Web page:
The Turning Year
“It was my second night back from the war. My dinner companions were Constantin Alajalov (a cover artist for The New Yorker), Tilly Losch, and an elegant Free French officer who had been sent in his beautifully cut uniform with his beautifully cut aristocratic face as a propaganda visitor. Recognizing that we Americans love a lord, it was his assignment to improve the image of the country that had been occupied since 1941, and to obscure the truth that so many of its citizens had collaborated with Hitler, or been passive, under the Vichy regime.He said at dinner, taking for granted in the company that it was an acceptable remark, “Well, at least Hitler did one thing for us. He got rid of the Jews in France.”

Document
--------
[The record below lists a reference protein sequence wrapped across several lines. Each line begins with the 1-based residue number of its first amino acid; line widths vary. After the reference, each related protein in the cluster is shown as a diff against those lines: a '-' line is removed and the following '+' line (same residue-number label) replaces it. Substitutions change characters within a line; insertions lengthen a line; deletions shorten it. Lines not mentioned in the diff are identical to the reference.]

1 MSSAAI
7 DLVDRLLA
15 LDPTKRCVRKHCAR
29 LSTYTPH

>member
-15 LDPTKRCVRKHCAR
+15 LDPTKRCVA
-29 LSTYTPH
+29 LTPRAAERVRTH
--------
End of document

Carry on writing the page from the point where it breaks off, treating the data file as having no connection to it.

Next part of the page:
I was too frozen with shock to move or speak. I felt drained of life. Despair can leave you too lost to resist seduction. The thing I had not known about, that war can do, I found out in that moment. You go along. I did not leave quickly enough. In short, I was polite. I have been ashamed of that ever since.”
Following that dinner, following a day at work at Harper’s Bazaar when she was asked her opinion of whether the prints from Bergen-Bergen should be placed before or after the French hats in the current issue, she decided to return to war-torn London where she felt at home in the rubble. “For those of us who had come back to New York, the relief of realizing that we were safe turned terrible,” she writes.
That was the year she began work on her best known novel, O Beulah Land, and what was to become her masterpiece of American historical fiction, The Beulah Quintet.